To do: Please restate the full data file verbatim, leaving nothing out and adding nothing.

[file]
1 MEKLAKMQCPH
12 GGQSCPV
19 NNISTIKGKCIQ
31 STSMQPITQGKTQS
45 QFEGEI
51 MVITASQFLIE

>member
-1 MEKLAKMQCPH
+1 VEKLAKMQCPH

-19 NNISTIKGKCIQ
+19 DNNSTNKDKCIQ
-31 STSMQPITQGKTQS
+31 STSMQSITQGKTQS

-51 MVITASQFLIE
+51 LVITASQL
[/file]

1 MEKLAKMQCPH
12 GGQSCPV
19 NNISTIKGKCIQ
31 STSMQPITQGKTQS
45 QFEGEI
51 MVITASQFLIE

>member
-1 MEKLAKMQCPH
+1 VEKLAKMQCPH

-19 NNISTIKGKCIQ
+19 DNNSTNKDKCIQ
-31 STSMQPITQGKTQS
+31 STSMQSITQGKTQS

-51 MVITASQFLIE
+51 LVITASQL